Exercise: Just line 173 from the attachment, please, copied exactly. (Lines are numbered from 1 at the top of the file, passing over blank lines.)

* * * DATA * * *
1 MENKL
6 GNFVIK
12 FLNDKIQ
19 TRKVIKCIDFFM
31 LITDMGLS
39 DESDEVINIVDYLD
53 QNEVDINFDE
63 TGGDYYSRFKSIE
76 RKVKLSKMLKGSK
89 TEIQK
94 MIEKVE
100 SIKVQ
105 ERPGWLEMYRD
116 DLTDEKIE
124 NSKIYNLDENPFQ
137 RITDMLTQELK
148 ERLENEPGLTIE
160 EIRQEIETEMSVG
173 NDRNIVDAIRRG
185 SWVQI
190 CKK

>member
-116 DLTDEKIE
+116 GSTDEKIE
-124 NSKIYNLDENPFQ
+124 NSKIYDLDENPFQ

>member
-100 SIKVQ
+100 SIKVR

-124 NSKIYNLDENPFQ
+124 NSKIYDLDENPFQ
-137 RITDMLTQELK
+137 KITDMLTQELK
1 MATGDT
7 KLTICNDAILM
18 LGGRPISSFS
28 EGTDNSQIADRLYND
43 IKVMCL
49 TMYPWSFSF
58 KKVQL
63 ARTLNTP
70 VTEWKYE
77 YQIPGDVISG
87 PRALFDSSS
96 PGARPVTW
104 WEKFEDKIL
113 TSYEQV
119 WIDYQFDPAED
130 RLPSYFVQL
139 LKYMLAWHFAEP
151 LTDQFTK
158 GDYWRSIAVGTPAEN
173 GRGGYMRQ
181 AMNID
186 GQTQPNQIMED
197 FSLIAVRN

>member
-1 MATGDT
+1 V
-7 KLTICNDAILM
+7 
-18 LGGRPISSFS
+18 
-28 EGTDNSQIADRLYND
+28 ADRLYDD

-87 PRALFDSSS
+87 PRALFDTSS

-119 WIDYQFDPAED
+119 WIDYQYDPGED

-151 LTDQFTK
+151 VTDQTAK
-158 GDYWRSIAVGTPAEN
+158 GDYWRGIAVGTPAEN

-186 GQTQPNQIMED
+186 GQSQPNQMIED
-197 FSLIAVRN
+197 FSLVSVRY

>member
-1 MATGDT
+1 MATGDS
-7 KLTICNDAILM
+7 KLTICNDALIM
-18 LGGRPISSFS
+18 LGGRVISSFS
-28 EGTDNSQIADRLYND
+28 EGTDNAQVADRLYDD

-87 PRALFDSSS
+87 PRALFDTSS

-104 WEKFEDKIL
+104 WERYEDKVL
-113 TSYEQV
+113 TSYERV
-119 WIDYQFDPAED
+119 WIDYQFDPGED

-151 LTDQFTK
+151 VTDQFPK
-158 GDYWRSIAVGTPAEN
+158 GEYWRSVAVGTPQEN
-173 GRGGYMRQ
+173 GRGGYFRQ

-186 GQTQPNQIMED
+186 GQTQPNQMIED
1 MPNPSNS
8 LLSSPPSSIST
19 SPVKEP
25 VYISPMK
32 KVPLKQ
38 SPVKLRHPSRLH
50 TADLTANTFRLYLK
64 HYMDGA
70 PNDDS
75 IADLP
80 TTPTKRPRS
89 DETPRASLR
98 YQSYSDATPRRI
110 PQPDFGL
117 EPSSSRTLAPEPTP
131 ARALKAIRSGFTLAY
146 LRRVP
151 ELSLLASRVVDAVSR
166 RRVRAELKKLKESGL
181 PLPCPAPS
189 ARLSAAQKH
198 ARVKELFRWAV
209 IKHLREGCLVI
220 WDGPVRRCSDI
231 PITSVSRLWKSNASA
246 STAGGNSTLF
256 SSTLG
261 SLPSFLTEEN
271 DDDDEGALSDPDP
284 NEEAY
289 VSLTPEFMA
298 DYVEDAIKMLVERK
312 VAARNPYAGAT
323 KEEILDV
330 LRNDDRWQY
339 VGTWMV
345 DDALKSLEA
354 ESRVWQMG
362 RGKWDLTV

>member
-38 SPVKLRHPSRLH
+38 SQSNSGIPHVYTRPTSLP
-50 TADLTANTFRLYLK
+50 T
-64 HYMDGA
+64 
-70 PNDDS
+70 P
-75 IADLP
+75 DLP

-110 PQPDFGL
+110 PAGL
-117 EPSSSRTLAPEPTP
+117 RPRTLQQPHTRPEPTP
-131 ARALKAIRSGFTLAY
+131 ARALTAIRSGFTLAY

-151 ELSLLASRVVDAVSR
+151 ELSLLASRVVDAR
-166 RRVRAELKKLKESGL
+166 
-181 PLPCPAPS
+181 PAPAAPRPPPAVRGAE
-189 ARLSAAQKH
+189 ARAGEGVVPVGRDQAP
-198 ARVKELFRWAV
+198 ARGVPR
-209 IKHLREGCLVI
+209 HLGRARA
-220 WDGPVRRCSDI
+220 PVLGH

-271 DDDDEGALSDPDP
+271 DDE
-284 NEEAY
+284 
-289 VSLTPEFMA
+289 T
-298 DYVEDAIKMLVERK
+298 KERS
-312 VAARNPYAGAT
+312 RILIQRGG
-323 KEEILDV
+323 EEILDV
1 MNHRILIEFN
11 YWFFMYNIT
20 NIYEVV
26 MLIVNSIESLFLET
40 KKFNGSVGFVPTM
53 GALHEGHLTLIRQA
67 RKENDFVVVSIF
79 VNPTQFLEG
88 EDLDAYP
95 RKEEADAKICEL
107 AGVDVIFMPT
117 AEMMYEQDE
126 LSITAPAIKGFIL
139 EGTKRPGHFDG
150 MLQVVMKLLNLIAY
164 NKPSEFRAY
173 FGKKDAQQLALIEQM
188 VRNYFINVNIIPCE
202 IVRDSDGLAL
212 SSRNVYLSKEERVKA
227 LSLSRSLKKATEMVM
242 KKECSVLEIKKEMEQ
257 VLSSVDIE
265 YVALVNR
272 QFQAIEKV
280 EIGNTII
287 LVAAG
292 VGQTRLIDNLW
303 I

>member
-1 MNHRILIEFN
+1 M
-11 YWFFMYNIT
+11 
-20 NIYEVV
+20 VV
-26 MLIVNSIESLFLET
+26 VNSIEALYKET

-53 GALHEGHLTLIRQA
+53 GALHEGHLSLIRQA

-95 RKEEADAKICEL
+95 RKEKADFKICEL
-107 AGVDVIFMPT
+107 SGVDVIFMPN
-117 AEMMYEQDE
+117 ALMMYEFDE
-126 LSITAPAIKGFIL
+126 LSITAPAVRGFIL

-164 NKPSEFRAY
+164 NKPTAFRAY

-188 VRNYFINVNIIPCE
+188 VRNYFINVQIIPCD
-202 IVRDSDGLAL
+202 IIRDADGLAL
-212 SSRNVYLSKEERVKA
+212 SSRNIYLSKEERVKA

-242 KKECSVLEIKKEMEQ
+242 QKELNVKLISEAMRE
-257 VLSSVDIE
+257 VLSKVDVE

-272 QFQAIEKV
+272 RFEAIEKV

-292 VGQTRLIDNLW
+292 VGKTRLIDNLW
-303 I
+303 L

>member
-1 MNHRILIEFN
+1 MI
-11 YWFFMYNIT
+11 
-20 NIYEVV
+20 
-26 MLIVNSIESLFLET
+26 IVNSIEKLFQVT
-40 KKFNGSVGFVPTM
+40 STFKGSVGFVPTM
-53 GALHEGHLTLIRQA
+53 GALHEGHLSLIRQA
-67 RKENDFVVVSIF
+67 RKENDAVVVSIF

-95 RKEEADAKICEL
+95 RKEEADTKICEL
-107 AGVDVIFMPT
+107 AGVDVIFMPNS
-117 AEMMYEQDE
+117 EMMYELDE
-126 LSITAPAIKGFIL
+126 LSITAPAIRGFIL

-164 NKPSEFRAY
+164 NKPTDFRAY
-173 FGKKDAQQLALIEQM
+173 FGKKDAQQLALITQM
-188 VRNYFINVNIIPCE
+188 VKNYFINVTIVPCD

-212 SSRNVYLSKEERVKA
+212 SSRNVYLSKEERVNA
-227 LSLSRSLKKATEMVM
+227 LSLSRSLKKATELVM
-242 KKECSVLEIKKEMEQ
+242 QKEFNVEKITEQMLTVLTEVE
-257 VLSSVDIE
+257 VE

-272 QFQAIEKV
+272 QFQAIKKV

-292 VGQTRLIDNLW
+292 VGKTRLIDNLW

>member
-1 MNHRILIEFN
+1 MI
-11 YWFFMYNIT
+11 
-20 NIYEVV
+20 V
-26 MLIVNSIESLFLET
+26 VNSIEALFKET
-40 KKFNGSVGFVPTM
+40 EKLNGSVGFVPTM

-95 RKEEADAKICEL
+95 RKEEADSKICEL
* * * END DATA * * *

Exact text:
-271 DDDDEGALSDPDP